NIST is requesting public comments on the intended approval of LMS and XMSS as stateful hash-based signature (HBS) schemes. Questions for consideration and instructions for providing comments by April 1, 2019 are included at the bottom of this notice.
In December 2016 NIST issued a Call for Proposals soliciting public-key cryptosystems that are capable of protecting sensitive information, even after the advent of quantum computers. The corresponding FAQ noted that NIST plans to have a separate standardization process for stateful hash-based signatures, which would be coordinated with other standards organizations, such as the Internet Engineering Task Force (IETF).
The IETF has been developing specifications for two stateful hash-based digital signature schemes, XMSS and LMS. XMSS was published as Request for Comments (RFC) 8391 in May 2018. LMS is still in draft but is nearly complete. On June 21, 2018, NIST requested input from the public on its plans to standardize stateful hash-based signatures, asking whether NIST should move forward with XMSS now or wait for LMS to be finished. The general consensus was that both should be standardized.
Stateful hash-based signature schemes, such as XMSS and LMS, are prone to misuse. In these schemes, the signer has a set of key pairs for a one-time signature scheme. If any given private key is used to generate signatures on two or more distinct “messages” (i.e, the data to be signed), then it would be straightforward for an attacker with access to the signatures to generate forgeries (additional “valid” signatures) on other messages.
While the precise security level depends on parameters of the one-time signature scheme, the security of stateful hash-based signatures should be considered to be compromised in the event of key reuse. With typical parameter values, the security would be reduced to a level that is orders of magnitude weaker than that of single-key DES, which was publicly broken in the late 1990s. In some cases, signature forgeries could be generated by a few minutes of computations on a consumer-grade laptop; see [Bruinderink and Hülsing] for a detailed analysis. Consequently, implementations of XMSS or LMS must maintain state to keep track of the one-time private keys that have been used to generate signatures, in order to prevent their reuse.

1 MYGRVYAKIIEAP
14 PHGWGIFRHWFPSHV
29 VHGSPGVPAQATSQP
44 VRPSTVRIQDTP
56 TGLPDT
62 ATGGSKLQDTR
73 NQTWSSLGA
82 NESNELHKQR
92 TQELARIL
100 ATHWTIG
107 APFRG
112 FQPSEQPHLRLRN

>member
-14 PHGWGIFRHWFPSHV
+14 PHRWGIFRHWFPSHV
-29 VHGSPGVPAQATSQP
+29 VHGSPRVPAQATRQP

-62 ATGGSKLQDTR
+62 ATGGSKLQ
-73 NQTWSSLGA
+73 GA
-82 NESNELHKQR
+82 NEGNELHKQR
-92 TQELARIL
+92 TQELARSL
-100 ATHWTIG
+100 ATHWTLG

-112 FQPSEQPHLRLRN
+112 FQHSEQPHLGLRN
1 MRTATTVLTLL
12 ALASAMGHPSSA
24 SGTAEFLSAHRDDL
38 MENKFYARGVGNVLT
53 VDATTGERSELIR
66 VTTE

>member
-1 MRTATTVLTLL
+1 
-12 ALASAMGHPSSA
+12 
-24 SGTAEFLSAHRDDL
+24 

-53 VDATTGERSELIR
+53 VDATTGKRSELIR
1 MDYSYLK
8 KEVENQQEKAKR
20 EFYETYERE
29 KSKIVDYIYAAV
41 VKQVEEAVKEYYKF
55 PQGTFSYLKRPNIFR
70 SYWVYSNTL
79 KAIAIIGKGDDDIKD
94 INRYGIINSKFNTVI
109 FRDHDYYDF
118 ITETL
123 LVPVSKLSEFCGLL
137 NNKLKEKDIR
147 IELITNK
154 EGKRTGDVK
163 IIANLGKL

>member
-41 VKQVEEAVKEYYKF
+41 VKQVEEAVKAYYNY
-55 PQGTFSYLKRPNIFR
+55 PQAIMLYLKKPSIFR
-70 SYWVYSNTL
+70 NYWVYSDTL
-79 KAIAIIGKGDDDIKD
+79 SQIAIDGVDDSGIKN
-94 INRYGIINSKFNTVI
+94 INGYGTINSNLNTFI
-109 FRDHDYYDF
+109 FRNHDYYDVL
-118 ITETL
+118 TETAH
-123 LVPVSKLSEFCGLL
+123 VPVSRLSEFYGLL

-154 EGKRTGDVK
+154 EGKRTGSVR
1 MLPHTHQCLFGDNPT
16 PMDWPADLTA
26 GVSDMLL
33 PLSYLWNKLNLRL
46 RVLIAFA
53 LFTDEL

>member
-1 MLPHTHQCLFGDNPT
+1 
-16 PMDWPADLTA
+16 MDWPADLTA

These considerations motivated the following statement in the FAQ and the June announcement:
It is expected that NIST will only approve a stateful-hash based signature standard for use in a limited range of signature applications, such as code signing, where most implementations will be able to securely deal with the requirement to keep state.
In practice, however, it is difficult for NIST to limit the applications for cryptographic techniques, even for implementations that are certified under the auspices of the Cryptographic Module Validation Program (CMVP). For example, when a software library of cryptographic techniques is validated under the program, its vendor will not necessarily have any information about the signature applications for which the vendor’s customers might choose to deploy the techniques.
Moreover, the CMVP and Cryptographic Algorithm Validation Program (CAVP) are designed to provide assurance that individual modules correctly implement the cryptographic techniques. Experience has shown that it can be very difficult to enforce requirements on the larger system in which the modules are deployed.
NIST's Computer Security Division would like your feedback.
NIST currently intends to approve both LMS and XMSS. Because stateful hash-based signatures are prone to misuse, NIST seeks input on the following questions:
- How should NIST’s specification characterize the applications for which such signatures are, or are not, appropriate?
- What requirements and guidance for protecting against misuse should NIST include beyond what is provided in the IETF specifications?
Comments may be sent to email@example.com with the subject line “stateful HBS comments” by April 1, 2019.